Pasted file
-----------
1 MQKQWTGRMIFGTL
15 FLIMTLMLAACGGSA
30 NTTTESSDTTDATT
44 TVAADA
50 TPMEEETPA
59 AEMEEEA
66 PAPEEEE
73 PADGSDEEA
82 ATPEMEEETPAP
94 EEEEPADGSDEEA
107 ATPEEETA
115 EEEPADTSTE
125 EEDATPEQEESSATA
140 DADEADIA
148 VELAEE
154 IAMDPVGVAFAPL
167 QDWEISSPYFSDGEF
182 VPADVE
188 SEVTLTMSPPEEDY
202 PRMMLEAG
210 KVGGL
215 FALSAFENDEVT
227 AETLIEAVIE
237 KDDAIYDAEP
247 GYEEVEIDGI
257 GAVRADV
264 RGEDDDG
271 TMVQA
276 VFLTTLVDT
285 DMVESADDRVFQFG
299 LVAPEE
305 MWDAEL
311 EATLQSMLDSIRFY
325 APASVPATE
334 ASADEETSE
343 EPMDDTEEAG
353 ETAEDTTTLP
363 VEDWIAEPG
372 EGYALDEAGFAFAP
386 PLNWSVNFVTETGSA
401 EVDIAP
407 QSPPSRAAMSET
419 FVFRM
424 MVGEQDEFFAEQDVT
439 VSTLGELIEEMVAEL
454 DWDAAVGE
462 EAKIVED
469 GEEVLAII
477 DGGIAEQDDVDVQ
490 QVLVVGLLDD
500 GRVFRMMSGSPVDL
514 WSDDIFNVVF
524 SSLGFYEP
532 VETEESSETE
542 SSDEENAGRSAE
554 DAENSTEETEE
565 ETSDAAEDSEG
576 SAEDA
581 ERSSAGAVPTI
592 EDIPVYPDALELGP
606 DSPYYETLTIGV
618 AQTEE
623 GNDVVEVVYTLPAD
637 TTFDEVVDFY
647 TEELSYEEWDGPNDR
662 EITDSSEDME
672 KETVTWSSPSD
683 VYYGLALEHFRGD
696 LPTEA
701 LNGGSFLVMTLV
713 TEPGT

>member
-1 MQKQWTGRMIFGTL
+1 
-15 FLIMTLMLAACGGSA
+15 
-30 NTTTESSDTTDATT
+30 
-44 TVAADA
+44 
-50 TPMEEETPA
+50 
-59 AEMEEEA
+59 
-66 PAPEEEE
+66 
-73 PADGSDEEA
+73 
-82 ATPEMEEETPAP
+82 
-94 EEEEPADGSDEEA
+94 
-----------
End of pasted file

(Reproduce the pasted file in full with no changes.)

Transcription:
1 MQKQWTGRMIFGTL
15 FLIMTLMLAACGGSA
30 NTTTESSDTTDATT
44 TVAADA
50 TPMEEETPA
59 AEMEEEA
66 PAPEEEE
73 PADGSDEEA
82 ATPEMEEETPAP
94 EEEEPADGSDEEA
107 ATPEEETA
115 EEEPADTSTE
125 EEDATPEQEESSATA
140 DADEADIA
148 VELAEE
154 IAMDPVGVAFAPL
167 QDWEISSPYFSDGEF
182 VPADVE
188 SEVTLTMSPPEEDY
202 PRMMLEAG
210 KVGGL
215 FALSAFENDEVT
227 AETLIEAVIE
237 KDDAIYDAEP
247 GYEEVEIDGI
257 GAVRADV
264 RGEDDDG
271 TMVQA
276 VFLTTLVDT
285 DMVESADDRVFQFG
299 LVAPEE
305 MWDAEL
311 EATLQSMLDSIRFY
325 APASVPATE
334 ASADEETSE
343 EPMDDTEEAG
353 ETAEDTTTLP
363 VEDWIAEPG
372 EGYALDEAGFAFAP
386 PLNWSVNFVTETGSA
401 EVDIAP
407 QSPPSRAAMSET
419 FVFRM
424 MVGEQDEFFAEQDVT
439 VSTLGELIEEMVAEL
454 DWDAAVGE
462 EAKIVED
469 GEEVLAII
477 DGGIAEQDDVDVQ
490 QVLVVGLLDD
500 GRVFRMMSGSPVDL
514 WSDDIFNVVF
524 SSLGFYEP
532 VETEESSETE
542 SSDEENAGRSAE
554 DAENSTEETEE
565 ETSDAAEDSEG
576 SAEDA
581 ERSSAGAVPTI
592 EDIPVYPDALELGP
606 DSPYYETLTIGV
618 AQTEE
623 GNDVVEVVYTLPAD
637 TTFDEVVDFY
647 TEELSYEEWDGPNDR
662 EITDSSEDME
672 KETVTWSSPSD
683 VYYGLALEHFRGD
696 LPTEA
701 LNGGSFLVMTLV
713 TEPGT

>member
-1 MQKQWTGRMIFGTL
+1 
-15 FLIMTLMLAACGGSA
+15 
-30 NTTTESSDTTDATT
+30 
-44 TVAADA
+44 
-50 TPMEEETPA
+50 
-59 AEMEEEA
+59 
-66 PAPEEEE
+66 
-73 PADGSDEEA
+73 
-82 ATPEMEEETPAP
+82 
-94 EEEEPADGSDEEA
+94 